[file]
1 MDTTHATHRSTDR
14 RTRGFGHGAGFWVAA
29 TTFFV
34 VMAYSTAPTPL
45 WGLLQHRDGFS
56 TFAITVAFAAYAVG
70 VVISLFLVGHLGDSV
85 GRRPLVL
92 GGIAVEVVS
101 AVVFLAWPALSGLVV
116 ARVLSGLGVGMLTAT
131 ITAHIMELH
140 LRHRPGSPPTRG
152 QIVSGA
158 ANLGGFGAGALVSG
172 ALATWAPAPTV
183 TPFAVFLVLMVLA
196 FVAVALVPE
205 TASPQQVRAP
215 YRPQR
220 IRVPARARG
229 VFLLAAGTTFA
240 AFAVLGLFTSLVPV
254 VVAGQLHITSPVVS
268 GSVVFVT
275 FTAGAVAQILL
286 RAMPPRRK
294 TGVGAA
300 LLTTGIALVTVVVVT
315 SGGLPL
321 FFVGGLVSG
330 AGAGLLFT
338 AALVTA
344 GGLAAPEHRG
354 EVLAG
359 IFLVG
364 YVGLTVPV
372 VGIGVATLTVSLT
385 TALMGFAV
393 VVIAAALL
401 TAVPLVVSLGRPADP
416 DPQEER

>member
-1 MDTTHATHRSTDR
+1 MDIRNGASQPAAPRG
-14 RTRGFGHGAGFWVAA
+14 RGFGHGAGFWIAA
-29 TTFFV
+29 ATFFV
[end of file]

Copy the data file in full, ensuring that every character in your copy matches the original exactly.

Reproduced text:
1 MDTTHATHRSTDR
14 RTRGFGHGAGFWVAA
29 TTFFV
34 VMAYSTAPTPL
45 WGLLQHRDGFS
56 TFAITVAFAAYAVG
70 VVISLFLVGHLGDSV
85 GRRPLVL
92 GGIAVEVVS
101 AVVFLAWPALSGLVV
116 ARVLSGLGVGMLTAT
131 ITAHIMELH
140 LRHRPGSPPTRG
152 QIVSGA
158 ANLGGFGAGALVSG
172 ALATWAPAPTV
183 TPFAVFLVLMVLA
196 FVAVALVPE
205 TASPQQVRAP
215 YRPQR
220 IRVPARARG
229 VFLLAAGTTFA
240 AFAVLGLFTSLVPV
254 VVAGQLHITSPVVS
268 GSVVFVT
275 FTAGAVAQILL
286 RAMPPRRK
294 TGVGAA
300 LLTTGIALVTVVVVT
315 SGGLPL
321 FFVGGLVSG
330 AGAGLLFT
338 AALVTA
344 GGLAAPEHRG
354 EVLAG
359 IFLVG
364 YVGLTVPV
372 VGIGVATLTVSLT
385 TALMGFAV
393 VVIAAALL
401 TAVPLVVSLGRPADP
416 DPQEER

>member
-1 MDTTHATHRSTDR
+1 MDIRNGASQPAAPRG
-14 RTRGFGHGAGFWVAA
+14 RGFGHGAGFWIAA
-29 TTFFV
+29 ATFFV